Assuring quality is about confidence. It's about the *processes* by which we go about doing what we do. Part of that is knowing that we're doing the right things at the right time, and part of it is that we are doing them the right way. This all should be done or known
before we start working, not afterwards.
These terms have been defined for us. While it may be 'more right' to redefine them so they're no longer 'degeneralized,' we ought to at least try to ensure everyone has their terms straight when using them.
We may also look at the other areas in which these terms are used. 'Control' is often a term used with statistics, and processes that can be "controlled" with applying the analysis of the statistics. 'Control' is also an active term and has a certain circumstantial connotation. The need to test ("control") is a function of the circumstance of the existence of bugs or lack of confidence. Whereas 'assurance' is a passive term with a more universal connotation. The need to "assure" is a function of building confidence regardless of the existence of bugs and isn't just about bugs, but of the entire effort.
The difference between QA and QC is largely one of power and control. QC is usually as service provided to development (i.e. under the control of development) and is responsible for providing that service. QA expects development to provide services to it (control development) and is not responsible for any result.
The above statement is a symptom of one of the biggest problems in the entire software industry. People don't know what "QA" is supposed to do (as defined in this page). As a result many that do QA, do it wrongly, and many that work with those doing QA incorrectly wind up hating QA because of the lousy experience they had with it.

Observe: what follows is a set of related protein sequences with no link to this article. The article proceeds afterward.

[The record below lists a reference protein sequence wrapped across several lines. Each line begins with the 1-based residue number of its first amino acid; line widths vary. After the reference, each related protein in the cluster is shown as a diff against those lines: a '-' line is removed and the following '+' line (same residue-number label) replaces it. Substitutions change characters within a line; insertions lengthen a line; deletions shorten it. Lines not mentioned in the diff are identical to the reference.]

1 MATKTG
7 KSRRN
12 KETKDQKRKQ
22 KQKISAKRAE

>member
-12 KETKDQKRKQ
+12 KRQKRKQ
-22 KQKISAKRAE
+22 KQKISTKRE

QA, when done effectively in a project, should not even cross paths with developers except perhaps at the highest levels of management. Or to teach new developers the organizational processes, or teach existing developers about changes to existing organizational processes. And then later QA may interact with development to figure out whether the processes work and what needs to happen to make sure they work better. QA should not be causing developers to do any more work than they need to be doing to develop the work. In fact, most of QA's role should occur with project managers and leaders of other disciplines such as SCM, and QC. (In XP, the idea of SCM or a CCB, or CCA, or a QC "group" doesn't apply in the same way, but there's still a QA role that can be incorporated.)
Another unfortunate characteristic of poorly executed QA is that often in organizations that don't know the first thing about QA the people assigned to QA are rejects from other skills which simply compounds the problem. Again, I'm talking about QA as described here... not QC.
QA ... should not even cross paths with development.
Anyone care to explain this one? What is the purpose of QA if it does not deal with development? I'm afraid "QA as described here" leaves a lot to the imagination.
An edit was made to the paragraph above that may clarify the intent. QA's job is not to inspect code or run tests or test programmers' know-how. If QA is "process" centric, QA shouldn't fit in with the work developers are doing. QA folks should be "process" folks not "product" folks. As such, QA's job should happen before and in the aftermath of product development, and less to do during development. The purpose of this page is to separate QA from the concept of "testing." A discussion of what QA (QualityAssurance) really is seems to be brewing. Which is something this page is not a good place for. Without proper definition, QA rightly so "leaves a lot to the imagination."